Not much in the way of editing happened during the night as after the events of the morning–coffee followed by brunch with three beers–I was in a lazy mood that compelled me to binge on Breaking Bad until the end of the Season 4 episode Problem Dog. That doesn’t mean I didn’t do something useful–
While I was out getting nice and relaxed–
–and as I enjoyed the outside environment I was checking my updates on my phone, which means I’m now just as annoying as all those other people who do so. One of these updates came from my long-time reader, blogger renxkyoko, and she had something to tell me:
‘By the way,cassie, since you’re editing….. I guess you missed this… ” Are you tried ?” to ” Are you TIRED “?’
Yeah, I did miss that. One of the reasons for missing that is because I have a slight case of dyslexia that causes me to transpose letter a lot of times, and even when I read things as one word, sometimes I’m actually reading it wrong. This sucks when I’m writing as well, because I should know my tried from my tired, but I tend to blow it most of the time.
So I made a note to check the manuscript to fix this when I returned home, so after getting back to the apartment about two PM, that’s exactly want I did.
Scrivener has an easy search function: you can type in a word in the box next to the Inspector button in the upper right of the program and Scrivener shows you every place where that word existed.
Now, the above image is done after I cleaned up the document, because–see that list of scenes on the left? When I did this the first time that list was three times as long. That’s a lot of trieds, let me tell you.
I used the find and replace option to locate the occurrences of tried, and one of the things Scrivener does is highlight said word no matter how many you have in a text box, which is what my scenes are. Here’s what it looks like in the first scene on this list:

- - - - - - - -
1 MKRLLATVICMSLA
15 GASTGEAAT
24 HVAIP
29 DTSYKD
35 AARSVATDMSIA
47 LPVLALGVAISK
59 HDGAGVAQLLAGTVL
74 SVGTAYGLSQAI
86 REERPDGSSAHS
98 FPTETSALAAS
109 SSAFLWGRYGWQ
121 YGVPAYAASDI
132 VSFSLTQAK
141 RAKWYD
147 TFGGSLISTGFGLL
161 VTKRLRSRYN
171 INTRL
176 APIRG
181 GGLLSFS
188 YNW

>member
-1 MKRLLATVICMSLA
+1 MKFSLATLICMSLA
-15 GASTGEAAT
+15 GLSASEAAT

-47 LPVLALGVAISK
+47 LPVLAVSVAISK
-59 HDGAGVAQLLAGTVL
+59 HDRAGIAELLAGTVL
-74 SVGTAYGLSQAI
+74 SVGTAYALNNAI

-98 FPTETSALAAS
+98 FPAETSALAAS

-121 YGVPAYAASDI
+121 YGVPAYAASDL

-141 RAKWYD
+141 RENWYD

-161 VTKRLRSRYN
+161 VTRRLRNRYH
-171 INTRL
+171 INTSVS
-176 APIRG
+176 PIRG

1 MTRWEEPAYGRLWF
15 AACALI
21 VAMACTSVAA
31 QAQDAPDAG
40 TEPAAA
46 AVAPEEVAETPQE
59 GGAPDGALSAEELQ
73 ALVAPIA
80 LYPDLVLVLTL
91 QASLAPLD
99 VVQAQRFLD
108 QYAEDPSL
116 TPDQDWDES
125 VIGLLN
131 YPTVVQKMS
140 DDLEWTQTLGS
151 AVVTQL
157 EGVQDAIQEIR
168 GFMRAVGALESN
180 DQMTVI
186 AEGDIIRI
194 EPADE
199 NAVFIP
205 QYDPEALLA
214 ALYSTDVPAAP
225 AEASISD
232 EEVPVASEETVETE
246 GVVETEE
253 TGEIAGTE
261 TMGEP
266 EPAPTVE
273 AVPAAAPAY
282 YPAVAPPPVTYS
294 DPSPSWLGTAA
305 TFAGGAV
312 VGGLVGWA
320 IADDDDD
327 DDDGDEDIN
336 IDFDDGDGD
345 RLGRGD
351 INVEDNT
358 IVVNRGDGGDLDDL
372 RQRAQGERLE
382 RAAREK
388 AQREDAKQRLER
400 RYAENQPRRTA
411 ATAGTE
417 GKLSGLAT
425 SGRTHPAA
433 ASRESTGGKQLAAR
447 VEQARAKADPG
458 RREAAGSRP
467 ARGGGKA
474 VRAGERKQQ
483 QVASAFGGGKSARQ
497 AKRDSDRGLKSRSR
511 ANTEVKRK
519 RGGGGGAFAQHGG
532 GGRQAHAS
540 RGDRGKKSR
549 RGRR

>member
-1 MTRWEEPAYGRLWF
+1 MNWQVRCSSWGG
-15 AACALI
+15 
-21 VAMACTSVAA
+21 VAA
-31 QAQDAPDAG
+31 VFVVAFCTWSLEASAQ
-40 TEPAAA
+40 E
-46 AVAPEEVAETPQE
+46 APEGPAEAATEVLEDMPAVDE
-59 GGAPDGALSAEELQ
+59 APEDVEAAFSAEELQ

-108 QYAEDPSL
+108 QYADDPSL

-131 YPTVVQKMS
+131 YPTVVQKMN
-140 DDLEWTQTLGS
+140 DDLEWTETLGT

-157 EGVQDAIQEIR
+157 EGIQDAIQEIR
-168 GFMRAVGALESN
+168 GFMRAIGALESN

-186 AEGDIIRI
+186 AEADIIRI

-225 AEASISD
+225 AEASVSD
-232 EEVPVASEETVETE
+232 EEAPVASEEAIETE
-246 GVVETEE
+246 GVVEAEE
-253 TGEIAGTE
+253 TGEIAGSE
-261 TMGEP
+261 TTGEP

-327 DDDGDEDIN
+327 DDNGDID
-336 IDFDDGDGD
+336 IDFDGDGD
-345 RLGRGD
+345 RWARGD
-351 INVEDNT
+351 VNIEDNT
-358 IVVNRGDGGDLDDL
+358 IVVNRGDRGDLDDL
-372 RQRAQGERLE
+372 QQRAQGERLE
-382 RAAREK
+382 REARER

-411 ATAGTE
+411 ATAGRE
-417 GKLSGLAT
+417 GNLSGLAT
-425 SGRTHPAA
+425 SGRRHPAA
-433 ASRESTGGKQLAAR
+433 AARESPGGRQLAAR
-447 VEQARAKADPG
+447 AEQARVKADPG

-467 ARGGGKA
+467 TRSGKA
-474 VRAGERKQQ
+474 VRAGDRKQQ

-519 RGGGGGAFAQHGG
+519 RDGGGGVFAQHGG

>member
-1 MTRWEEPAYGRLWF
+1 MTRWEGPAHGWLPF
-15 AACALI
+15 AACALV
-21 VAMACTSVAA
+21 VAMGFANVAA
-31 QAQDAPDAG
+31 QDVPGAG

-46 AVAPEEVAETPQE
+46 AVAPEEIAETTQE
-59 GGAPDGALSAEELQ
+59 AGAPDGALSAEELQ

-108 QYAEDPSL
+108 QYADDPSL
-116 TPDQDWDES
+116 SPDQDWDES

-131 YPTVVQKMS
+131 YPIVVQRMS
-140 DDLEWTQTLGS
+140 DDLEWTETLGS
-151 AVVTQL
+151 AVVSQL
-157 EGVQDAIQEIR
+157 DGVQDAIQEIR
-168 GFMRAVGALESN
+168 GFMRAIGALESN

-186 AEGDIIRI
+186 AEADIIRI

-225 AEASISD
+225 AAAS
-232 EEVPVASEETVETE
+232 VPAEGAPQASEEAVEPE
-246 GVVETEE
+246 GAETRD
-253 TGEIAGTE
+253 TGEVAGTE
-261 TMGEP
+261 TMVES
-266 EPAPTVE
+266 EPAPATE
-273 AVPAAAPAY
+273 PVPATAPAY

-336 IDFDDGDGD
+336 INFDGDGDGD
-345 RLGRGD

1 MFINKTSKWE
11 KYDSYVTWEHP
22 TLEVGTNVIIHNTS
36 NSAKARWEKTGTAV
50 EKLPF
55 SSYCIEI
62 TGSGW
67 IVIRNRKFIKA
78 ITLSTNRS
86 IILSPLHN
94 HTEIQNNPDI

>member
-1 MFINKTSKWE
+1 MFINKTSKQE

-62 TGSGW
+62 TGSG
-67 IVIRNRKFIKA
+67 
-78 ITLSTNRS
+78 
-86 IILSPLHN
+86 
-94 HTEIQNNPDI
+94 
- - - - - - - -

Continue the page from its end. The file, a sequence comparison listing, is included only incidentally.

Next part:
When I went through this I saw a hug number of trieds: “Kerry tried–” “Annie tried–” “He tried–” “She tried–” Holy shit, you know? Way too many occurrences of the word, not to mention it’s so freaking passive a phrase that it drove me crazy.
With the trieds identified I set out to make them far more active voice, because you shouldn’t be trying, you should be doing. What’s the thing that old grumpy green muppet from a swamp planet says?
If the characters are trying they aren’t doing. “Kerry tried not to look at Annie–” No, he should either look away or look towards her. “Annie tried to craft her spell–” No, Annie succeeds or fails while crafting magic. “Emma tried to get Kerry’s attention–” Well, yeah, she’ll try, but she should have waved or call his name or throw her arms around him, though she shouldn’t take that last action in Annie’s presence if it’s her intention to keep her blood inside her body.
I spent a good hour going through the manuscript finding all the “tried” stuff and rewrote it so it was either do or do not. There was no trying, it was all doing. And that’s from my writing the first draft that way, but there wasn’t an excuse for leaving it in during the revision. Now it’s out and I’ve made a note of keeping an eye on that stuff, since I’m certain I’ll find it in B For Bewitching as well.
There are other ways the Scrivener search function works besides just looking or words and phrases. For example:
You can search for titles, for labels (what’s first draft, what’s revision, and so on), and most importantly, keywords. I can assign those to scenes and then used that information to search back through the document to figure out where something is when I need to reference it for a future scene. For example, if I want to know the scenes that have to do with school evaluations, I assign “Evaluation” as a keyword, then tell the search function to look for keywords, and–
This is an easy one, and I could have just as easily said to look for that word in the title. But as I go on there are a lot of different words to set up: “Dreams”; “Visions”; “Sorcery”; “Morte”; “Birthdays”; “Presents”. It’s all there. Then if I’m in my C Level novel and I need to know about a present Kerry gave Annie and see the background on that, I pull up the A and B Level novel and keyword search for those scenes. So rather than keep all this crap in my head and then have a good idea where to look for things when needed, I just search for keywords.
See? Even though it was a bit of a boozy afternoon, that doesn’t mean I didn’t learn something. All I needed to do was a little . . . searching.
And not to try, but to do.